Research topics that I (and my colloborators) care about (in no particular order):

Materials Characterization Using Physics Based Forward Model


Most characterization methods are ill-posed inverse problems which could benefit from some form of regularization. Physics based forward model serves as a strong form of regularization which allows us to accurately model the source (electron, x-ray, photons, neutrons, etc), source-sample interaction, detector behavior, and even take into account potential sources of measurement noise. It is then possible to iteratively infer material properties through direct comparison of the modeling results with experimental data by solving the inverse problem

Computer Vision Approach to Experimental Mechanics


In experimental mechanics, understanding how materials deform and where they are most susceptible to failure is crucial for promoting safety and potentially guiding material design to alleviate catastrophic loss. Characterization methods at different length scales that can map strain in situ and probe residual deformation post-mortem are therefore very important to provide researchers with location-specific measurable quantities to study failure mechanisms.

High-Throughput Characterization with Machine Learning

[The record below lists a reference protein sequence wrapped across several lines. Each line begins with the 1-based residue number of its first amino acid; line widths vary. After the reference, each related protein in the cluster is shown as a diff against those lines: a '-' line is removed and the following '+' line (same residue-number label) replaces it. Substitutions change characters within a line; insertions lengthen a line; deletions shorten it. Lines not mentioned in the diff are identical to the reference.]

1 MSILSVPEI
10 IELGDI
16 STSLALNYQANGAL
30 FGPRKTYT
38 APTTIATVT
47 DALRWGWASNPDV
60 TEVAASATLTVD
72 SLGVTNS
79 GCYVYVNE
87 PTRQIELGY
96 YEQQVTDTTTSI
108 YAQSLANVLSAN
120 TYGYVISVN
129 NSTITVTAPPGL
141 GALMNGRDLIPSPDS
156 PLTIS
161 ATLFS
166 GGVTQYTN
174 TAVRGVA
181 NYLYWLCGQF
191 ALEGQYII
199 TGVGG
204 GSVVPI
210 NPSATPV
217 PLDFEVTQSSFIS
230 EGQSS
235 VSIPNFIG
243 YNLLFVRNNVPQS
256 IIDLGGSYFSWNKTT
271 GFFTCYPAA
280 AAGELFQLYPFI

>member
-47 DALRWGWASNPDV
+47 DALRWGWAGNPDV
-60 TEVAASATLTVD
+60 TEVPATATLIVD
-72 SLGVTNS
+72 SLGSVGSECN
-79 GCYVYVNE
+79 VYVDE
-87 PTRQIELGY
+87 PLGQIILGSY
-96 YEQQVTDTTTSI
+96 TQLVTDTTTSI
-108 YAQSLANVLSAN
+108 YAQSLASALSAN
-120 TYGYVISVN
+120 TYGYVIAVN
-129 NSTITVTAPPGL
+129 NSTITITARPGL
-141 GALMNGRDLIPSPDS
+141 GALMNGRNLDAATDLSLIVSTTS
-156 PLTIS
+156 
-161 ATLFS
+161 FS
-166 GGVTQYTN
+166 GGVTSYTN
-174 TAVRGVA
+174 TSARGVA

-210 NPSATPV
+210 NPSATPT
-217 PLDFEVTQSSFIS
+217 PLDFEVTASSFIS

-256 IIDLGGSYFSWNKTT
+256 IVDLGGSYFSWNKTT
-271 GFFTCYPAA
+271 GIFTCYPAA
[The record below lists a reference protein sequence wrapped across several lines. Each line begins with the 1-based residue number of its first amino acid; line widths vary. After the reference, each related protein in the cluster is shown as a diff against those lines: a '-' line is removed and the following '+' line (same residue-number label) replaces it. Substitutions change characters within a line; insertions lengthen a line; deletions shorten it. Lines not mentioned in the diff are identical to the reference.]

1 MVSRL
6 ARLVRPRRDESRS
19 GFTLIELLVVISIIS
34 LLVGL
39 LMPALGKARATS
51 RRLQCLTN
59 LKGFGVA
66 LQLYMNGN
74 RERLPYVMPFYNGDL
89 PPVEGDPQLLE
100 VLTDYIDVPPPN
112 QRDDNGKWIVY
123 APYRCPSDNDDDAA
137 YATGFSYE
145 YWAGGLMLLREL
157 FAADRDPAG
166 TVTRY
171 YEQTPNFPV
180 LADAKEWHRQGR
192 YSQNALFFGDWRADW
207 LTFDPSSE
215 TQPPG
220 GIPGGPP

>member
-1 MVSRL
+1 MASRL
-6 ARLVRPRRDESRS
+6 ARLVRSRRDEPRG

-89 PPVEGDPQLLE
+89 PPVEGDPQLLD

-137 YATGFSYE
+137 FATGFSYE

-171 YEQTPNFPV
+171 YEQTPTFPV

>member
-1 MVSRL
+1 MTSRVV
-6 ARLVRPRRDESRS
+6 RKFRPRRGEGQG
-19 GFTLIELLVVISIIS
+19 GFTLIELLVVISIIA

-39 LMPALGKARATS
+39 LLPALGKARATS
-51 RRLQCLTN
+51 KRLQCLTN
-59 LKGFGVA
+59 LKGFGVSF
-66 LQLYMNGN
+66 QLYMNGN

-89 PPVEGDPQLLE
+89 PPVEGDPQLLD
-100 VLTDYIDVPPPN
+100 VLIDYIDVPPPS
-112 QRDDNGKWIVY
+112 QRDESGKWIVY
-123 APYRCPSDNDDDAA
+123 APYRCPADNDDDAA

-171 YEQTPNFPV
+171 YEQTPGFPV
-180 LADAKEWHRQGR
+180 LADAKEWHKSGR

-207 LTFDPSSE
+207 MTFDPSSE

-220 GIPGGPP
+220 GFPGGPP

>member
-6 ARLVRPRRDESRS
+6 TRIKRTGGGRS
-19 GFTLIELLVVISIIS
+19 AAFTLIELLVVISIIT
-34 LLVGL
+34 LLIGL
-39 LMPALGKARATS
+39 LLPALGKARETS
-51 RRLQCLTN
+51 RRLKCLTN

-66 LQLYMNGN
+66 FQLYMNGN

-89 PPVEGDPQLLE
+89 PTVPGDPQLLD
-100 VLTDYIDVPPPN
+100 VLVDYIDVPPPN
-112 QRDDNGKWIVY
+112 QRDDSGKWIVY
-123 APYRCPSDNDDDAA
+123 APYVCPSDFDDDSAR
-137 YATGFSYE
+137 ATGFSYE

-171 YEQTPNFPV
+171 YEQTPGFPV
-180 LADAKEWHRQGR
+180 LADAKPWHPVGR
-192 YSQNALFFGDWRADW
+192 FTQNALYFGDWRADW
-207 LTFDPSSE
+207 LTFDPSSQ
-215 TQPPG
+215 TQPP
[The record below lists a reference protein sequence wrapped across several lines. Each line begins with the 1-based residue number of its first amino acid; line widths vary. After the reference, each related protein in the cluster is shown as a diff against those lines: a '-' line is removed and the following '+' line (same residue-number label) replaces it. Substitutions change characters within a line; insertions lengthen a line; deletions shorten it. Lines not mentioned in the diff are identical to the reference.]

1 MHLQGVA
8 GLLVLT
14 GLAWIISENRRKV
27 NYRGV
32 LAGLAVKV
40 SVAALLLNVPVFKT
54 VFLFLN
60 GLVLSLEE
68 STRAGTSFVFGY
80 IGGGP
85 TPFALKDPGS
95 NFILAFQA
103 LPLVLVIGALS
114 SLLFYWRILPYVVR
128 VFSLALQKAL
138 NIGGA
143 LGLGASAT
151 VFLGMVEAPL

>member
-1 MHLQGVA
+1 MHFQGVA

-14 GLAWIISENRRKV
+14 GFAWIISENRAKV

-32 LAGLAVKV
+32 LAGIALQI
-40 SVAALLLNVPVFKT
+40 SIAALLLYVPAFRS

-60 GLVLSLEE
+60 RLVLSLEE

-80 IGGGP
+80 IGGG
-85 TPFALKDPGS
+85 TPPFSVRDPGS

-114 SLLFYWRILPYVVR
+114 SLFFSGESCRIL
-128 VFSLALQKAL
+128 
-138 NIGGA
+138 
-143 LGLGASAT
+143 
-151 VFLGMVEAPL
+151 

Following some of the most significant discoveries in physics made in the 20th century, modern breakthroughs in physical science have been closely correlated with the exponential growth in the computational power and advanced analytical algorithms. To tackle some of the urgent problems that our humanity faces such as global warming, scientists more actively seek for material solutions to lead a more sustainable future, for example, structural alloys that last longer in service and battery materials with higher energy storage capacity. Part of the so-called ‘closed-loop’ challenge in designing new materials is to integrate high-throughput characterization into the materials’ design process. With ever more sophisticated machine learning algorithms…

Sustainable Design of Metallic Alloys Through Microstructure Engineering


As the demand for structural alloys is expected to grow around 200% in many industrial sectors until 2050, reduction in greenhouse gas emission associated with metal extraction and manufacturing becomes critically important. For example, method such as scrap metal recycling in the secondary industry would make direct impact to the sustainability of structural metals but the challenge nowadays is to sort metals with increasingly complex alloying elements. Fortunately, properties of metals, particular mechanical properties, can be adjusted through microstructure tuning without changing the alloying composition

Microstructure and Crystallographic Orientation Effect on the Mechanical Behavior of Materials


A key part of materials science is to build the structure-property linkage. For example, mechanical behavior of structural materials depends strongly on the microstructure and orientation of crystalline domains. A deeper understanding of this particular linkage requires an thorough investigation into the generation and motion of dislocations, dislocation-dislocation interaction and dislocation-grain boundary interaction. Characterization of the distribution and types of dislocations over a large area has been made possible with electron backscatter diffraction